Stakeholders in the cyber industry are urging Ghanaians to play their role in regulating the space.
According to them, this would help to improve security in the industry.
Reports by the Criminal Investigations Department of the Ghana Police Service indicates that the country lost more than US$200 million between 2016 and 2018 on reported cyber-crime cases.
Security experts warn that the figure is likely to increase by half due to how sophisticated cyber-crime has become.
As part of efforts to protect the country’s cyberspace from further crimes, stakeholders in the space are asking for better regulations to govern the industry.
At this year’s Ghana Internet Conference, the Chief Executive Officer of the Ghana Chamber of Telecommunications, Kenneth Ashigbey stressed on the need for the government to lead the governance of Ghana’s cyberspace but with some form of regulatory independence.
“We as citizens and consumers also need to come into that space so that we would develop the governance structure. We would develop the systems that work. It really then wouldn’t be an arrowhead who is saying this has to happen but because we have put the rules in place that govern us, we know that if you’re President and you’re going wrong, the rules would apply. We need to get to the stage where actions are a based on people’s idiocentrism but based on what we have collectively agreed on,” he stressed.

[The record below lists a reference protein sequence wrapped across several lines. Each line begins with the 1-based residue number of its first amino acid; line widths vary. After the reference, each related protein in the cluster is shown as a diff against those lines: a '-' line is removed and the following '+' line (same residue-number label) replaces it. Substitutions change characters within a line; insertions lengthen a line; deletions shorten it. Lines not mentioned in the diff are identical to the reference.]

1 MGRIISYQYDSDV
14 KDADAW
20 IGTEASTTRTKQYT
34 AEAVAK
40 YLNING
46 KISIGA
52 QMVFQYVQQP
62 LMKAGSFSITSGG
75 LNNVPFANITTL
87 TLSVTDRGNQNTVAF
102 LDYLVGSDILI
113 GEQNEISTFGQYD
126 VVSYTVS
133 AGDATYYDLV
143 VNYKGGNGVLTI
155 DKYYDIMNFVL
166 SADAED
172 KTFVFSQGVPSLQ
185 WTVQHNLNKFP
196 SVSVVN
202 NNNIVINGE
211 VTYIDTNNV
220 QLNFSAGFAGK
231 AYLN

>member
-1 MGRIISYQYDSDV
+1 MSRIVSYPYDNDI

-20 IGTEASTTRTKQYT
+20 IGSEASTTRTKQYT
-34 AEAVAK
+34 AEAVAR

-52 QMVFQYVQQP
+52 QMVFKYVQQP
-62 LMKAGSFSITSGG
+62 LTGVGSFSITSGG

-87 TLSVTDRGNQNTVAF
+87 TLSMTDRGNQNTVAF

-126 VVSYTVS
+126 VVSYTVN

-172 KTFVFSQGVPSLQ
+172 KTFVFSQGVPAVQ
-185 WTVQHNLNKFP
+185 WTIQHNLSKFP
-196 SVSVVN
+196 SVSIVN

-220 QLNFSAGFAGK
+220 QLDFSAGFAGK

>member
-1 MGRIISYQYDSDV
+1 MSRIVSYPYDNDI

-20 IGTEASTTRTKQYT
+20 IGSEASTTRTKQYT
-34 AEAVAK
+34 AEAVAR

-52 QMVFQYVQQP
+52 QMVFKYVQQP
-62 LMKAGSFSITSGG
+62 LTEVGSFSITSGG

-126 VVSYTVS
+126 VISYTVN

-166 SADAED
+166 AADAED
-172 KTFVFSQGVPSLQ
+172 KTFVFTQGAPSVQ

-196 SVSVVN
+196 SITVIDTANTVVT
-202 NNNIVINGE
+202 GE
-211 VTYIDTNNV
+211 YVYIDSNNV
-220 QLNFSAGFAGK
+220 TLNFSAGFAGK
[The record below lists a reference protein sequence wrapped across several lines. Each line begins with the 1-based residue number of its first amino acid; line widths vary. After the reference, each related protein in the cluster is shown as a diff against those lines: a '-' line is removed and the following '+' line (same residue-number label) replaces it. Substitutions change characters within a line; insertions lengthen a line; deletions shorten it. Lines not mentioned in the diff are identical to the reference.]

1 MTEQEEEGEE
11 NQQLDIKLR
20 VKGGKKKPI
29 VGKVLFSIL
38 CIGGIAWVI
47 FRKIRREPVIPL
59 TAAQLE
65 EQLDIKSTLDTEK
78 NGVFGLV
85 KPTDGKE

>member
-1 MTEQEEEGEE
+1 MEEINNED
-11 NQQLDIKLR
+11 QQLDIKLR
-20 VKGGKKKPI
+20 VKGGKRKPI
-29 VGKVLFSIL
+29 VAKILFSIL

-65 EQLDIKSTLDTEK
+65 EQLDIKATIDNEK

“So we all need to own the space but definitely because with the current paradigm that we have where we are still electing people, they might have to shepherd a bit but it has to be based on rules that we have decided and not just because they decided that this has to happen.”
The Deputy Director General of the National Information Technology Agency urged that Ghanaians should be vigilant when performing some transactions to prevent hacks and other types of cyber fraud.
“The first point of security is us, the people. We have to make sure that we are not just clicking on anything, just inserting any pen drives or just allowing anything onto our devices because the moment you do so, you are exposing yourself, and everybody else to a vulnerability that is beyond measure. So the first point of security is you the human being thinking about it first. If you’re not sure, just wait and verify before you move on. That is the cheapest way to avoid a big hit in a country like ours,” he advised.